On 3 December at 10:00 Marianne Leppik will defend her doctoral thesis “The segmented integration and mediated transnationalism of Estonian Russian-speaking populations” (in media and communication).
Professor Triin Vihalemm, Univertsity of Tartu
Assistant Professor Koen Leurs, Utrecht University (The Netherlands)
Although Russian speakers in Estonia are united by the common use of Russian language and linked social practices, such as following Russian language media, deepening in-group distinctions still exist inside the Russian speaking population and therefore their local integration has taken place in various ways. Previous investigations have offered typologies of multidimensional social involvement of the Russian-speaking population in relation to the ownership of nation state specific capitals (e.g. Lauristin 2012, Rikmann et al 2013). This dissertation explores integration of Russian-speaking population more detailed way, by taking into account mediated transnationalism, i.e. participation in different media and information spaces and maintenance of (virtual) cross-border ties.
In the Estonian context the mutual modes of inter-connectedness have not, until now been comprehensively analysed. The role of Russia is considered to be, if not dangerous to, then definitely not supporting of, local social involvement. Results of this dissertation show that the widespread following of Russian and/or international media and personal cross-border communication practices of Russian-speakers in Estonia interact with the local integration in different ways by forming four different types of local integration. The results of this work indicate that local integration and mediated transnationalism are mutually connected, but at the same time, this inter-connectedness is also depending on the use and allocation of relevant resources and manifests differently.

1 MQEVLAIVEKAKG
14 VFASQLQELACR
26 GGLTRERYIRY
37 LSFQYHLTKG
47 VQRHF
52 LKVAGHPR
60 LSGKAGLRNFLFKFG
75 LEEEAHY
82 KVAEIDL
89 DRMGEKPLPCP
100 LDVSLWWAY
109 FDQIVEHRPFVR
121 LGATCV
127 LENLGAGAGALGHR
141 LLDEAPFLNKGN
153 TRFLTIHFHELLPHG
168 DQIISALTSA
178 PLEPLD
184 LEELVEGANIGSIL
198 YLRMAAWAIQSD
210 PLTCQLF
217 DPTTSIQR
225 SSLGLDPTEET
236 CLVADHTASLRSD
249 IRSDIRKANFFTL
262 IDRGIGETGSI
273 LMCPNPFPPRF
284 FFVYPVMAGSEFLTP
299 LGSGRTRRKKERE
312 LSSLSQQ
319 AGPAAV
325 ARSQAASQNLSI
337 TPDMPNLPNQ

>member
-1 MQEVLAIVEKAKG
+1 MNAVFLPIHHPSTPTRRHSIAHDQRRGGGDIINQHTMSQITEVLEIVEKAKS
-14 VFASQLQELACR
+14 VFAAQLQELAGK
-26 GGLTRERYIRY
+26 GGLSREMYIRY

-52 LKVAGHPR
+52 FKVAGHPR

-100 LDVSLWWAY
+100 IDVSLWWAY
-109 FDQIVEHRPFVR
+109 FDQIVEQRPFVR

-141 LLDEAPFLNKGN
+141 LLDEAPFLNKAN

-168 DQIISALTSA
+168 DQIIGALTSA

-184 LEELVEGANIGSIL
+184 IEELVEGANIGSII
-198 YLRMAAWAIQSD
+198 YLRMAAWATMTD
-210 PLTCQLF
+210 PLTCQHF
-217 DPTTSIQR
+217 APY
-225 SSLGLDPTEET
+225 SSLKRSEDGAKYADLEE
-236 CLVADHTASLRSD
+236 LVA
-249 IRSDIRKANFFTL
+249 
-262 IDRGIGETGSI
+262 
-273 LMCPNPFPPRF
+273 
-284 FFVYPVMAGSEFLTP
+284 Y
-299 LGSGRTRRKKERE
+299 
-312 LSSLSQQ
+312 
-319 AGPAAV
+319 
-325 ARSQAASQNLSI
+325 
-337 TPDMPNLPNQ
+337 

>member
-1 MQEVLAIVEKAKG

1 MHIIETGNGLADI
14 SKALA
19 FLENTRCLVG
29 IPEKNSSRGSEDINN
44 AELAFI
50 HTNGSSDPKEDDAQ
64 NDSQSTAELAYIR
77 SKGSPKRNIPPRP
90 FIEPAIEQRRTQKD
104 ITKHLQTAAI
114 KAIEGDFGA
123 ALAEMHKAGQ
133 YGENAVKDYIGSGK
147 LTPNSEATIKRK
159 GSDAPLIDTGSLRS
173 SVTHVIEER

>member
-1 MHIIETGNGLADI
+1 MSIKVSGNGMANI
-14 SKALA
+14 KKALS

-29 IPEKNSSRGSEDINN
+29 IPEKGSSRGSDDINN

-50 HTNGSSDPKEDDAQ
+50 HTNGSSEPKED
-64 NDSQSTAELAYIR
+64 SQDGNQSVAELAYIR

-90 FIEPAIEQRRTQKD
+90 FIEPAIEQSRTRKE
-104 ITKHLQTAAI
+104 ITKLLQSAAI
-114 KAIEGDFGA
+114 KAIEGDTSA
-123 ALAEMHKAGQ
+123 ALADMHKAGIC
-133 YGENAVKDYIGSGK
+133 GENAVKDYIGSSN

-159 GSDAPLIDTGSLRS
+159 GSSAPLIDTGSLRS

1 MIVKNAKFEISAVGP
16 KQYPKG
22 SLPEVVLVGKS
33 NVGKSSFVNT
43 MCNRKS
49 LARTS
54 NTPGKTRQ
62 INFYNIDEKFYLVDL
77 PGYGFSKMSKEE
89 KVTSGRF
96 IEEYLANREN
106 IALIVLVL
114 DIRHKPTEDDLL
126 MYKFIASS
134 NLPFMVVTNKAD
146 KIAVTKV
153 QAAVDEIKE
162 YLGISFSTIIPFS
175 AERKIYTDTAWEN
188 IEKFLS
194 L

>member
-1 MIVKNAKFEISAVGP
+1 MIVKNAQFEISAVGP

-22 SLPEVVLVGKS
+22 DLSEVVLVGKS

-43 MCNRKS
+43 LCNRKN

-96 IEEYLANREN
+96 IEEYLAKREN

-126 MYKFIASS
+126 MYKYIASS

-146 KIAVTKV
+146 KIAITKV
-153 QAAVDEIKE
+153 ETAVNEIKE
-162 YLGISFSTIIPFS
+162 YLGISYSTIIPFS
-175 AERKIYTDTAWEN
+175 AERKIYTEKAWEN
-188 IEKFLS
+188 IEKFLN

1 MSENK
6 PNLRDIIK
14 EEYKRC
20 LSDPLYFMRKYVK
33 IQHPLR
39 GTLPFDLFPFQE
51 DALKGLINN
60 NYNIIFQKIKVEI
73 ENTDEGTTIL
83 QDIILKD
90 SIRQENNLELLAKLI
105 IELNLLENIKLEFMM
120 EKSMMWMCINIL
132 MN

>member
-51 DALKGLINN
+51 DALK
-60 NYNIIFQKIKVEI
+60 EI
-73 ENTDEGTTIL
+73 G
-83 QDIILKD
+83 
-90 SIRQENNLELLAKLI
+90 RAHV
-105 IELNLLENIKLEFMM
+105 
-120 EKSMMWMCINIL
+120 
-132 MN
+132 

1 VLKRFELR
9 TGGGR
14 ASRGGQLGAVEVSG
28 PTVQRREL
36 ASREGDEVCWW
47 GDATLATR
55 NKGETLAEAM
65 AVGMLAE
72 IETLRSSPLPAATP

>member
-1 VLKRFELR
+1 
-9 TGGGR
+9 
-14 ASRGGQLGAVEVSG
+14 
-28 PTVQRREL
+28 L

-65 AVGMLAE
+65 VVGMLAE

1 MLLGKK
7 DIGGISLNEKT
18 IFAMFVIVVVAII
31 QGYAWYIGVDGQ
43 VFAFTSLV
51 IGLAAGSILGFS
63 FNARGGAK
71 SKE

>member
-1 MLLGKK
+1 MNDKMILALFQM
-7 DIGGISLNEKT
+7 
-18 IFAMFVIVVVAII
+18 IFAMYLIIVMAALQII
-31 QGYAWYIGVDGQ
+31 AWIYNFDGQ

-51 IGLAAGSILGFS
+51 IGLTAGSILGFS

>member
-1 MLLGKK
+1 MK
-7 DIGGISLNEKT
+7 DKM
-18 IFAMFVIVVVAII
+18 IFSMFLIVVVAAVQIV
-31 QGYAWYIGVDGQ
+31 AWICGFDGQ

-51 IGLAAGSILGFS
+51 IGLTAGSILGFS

The multi-active cosmopolitan type of integration is the most autonomous, has the best access to all relevant resources, multifarious media menu and wide communication network, which enables successfully operate in society. The dutiful, institutionally engaged type of integration is describable by high trust towards institutions, higher education and stable economic situation, but insufficient knowledge of Estonian might hinder participation in society. If regular following of news media supports local integration, then following of Russian-language media reinforces transnationalism and enables to maintain and develop historical-cultural identity. The active ethno-culturally engaged type of integration has taken advantage of ethno-cultural and civic engagement resources. Russian citizenship and Russia-related media and communication practices do not support development of local political and civic identity or relations with majority population, but associate with local collective activities and keep thereby involved. The most problematic type of integration is the passive, weakly engaged one, who lacks access to the important resources and therefore remains isolated from society. Transnationalism, as well societal passivity of this group is supported by entertainment type of activities in virtual space, especially in social media.